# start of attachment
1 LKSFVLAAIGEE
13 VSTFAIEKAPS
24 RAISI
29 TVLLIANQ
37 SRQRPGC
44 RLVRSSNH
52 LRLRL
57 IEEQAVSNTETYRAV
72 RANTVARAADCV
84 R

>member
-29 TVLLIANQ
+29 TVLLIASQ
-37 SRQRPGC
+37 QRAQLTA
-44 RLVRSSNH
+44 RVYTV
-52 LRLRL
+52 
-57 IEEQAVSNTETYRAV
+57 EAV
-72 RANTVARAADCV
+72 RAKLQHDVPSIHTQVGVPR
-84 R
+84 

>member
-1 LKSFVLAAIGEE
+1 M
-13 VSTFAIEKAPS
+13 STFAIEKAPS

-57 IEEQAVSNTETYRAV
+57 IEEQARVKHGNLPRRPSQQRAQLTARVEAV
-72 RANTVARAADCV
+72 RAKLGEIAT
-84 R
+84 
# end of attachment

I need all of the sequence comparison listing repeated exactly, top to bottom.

1 LKSFVLAAIGEE
13 VSTFAIEKAPS
24 RAISI
29 TVLLIANQ
37 SRQRPGC
44 RLVRSSNH
52 LRLRL
57 IEEQAVSNTETYRAV
72 RANTVARAADCV
84 R

>member
-29 TVLLIANQ
+29 TVLLIASQ
-37 SRQRPGC
+37 QRAQLTA
-44 RLVRSSNH
+44 RVYTV
-52 LRLRL
+52 
-57 IEEQAVSNTETYRAV
+57 EAV
-72 RANTVARAADCV
+72 RAKLQHDVPSIHTQVGVPR
-84 R
+84 

>member
-1 LKSFVLAAIGEE
+1 M
-13 VSTFAIEKAPS
+13 STFAIEKAPS

-57 IEEQAVSNTETYRAV
+57 IEEQARVKHGNLPRRPSQQRAQLTARVEAV
-72 RANTVARAADCV
+72 RAKLGEIAT
-84 R
+84 